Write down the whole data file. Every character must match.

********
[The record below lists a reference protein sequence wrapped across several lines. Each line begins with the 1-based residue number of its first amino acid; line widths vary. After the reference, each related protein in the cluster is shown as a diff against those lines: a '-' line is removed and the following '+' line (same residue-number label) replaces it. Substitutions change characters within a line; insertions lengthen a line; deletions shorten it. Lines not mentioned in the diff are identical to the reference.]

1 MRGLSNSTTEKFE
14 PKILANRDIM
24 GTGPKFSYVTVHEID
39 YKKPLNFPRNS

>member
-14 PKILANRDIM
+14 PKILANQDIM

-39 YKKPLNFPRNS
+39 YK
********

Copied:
[The record below lists a reference protein sequence wrapped across several lines. Each line begins with the 1-based residue number of its first amino acid; line widths vary. After the reference, each related protein in the cluster is shown as a diff against those lines: a '-' line is removed and the following '+' line (same residue-number label) replaces it. Substitutions change characters within a line; insertions lengthen a line; deletions shorten it. Lines not mentioned in the diff are identical to the reference.]

1 MRGLSNSTTEKFE
14 PKILANRDIM
24 GTGPKFSYVTVHEID
39 YKKPLNFPRNS

>member
-14 PKILANRDIM
+14 PKILANQDIM

-39 YKKPLNFPRNS
+39 YK